There is a recent and unhappy history of police involvement in cases where images of naked children have been displayed in an artistic context. In 2001, Tierney Gearon’s photographs of her own children were the subject of a police raid on the Saatchi Gallery. A decision was taken not to press charges under the Protection of Children Act 1978, the statute that governs the law in this area.

When Nan Goldin’s Klara and Edda Belly Dancing, 1998, was exhibited in 2007 at the Baltic Centre for Contemporary Art in Gateshead (after being shown without incident by Saatchi), staff at the Baltic themselves tipped off the police that an “indecent” photograph was on display: an action that breached years of much valued and protected free expression in our art galleries.

The prevailing standards of propriety used to determine standards of decency under the Child Protection Act are becoming shriller and narrower, with parents encouraged to believe that there are predators lurking in every playground, and it would appear, in every art gallery.

Of course, the Prince episode raises all sorts of other questions, not least about how indecency is perceived, or whether consent is relevant. Can a child truly give knowing consent to being photographed naked? Can they understand that such an image may be circulated internationally on the wings of the internet?

Just because images contain nudity does not mean they are pornography. The two are not synonymous, though this is a notoriously subjective area. In determining whether an image is art or pornography, surely one must consider its primary purpose. The primary purpose of pornography is to titillate, arouse and sexually gratify, which is not the primary purpose of art. Just because art may be troubling does not negate its status as art.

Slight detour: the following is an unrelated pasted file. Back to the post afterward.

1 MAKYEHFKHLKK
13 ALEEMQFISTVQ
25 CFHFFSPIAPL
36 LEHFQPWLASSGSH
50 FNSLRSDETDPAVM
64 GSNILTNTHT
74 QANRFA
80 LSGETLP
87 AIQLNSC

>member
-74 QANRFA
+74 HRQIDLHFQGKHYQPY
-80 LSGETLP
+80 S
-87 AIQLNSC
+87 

Context is all important. In a museum these images are meant to inform, inspire and sometimes shock rather than titillate. The law recognises this difference, even if curators and policemen appear to have recently overlooked this important reality.

The greatest irony of this controversy, of course, is that Prince’s 1983 Spiritual America can be viewed in the privacy of one’s home by simply typing into Google. Using the law as a blunt instrument against art will do nothing to stop the activities of child abusers and paedophiles who damage, harm and exploit children for sexual pleasure. These are not the same people who curate or exhibit in the Tate, and enormous damage will be done by diverting attention and vital resources from the fight against perverts and paedophiles.

Perhaps a greater weight can be attached to an extraordinary quote from an adult who, when she was a child, modelled for the Australian artist Bill Henson. She said: “If we censor the expression of what is dark and ambiguous in art, then a far greater darkness takes hold—that of ignorance, suppression and a numbing of imagination.” A fitting line on which to end.

The writer is an art lawyer at Finers Stephens Innocent, and the founding chair of the Internet Watch Foundation, which is committed to removing extreme pornography and paedophile material from the internet

Originally appeared in The Art Newspaper as “The police came tromping into Tate Modern as nosy parkers”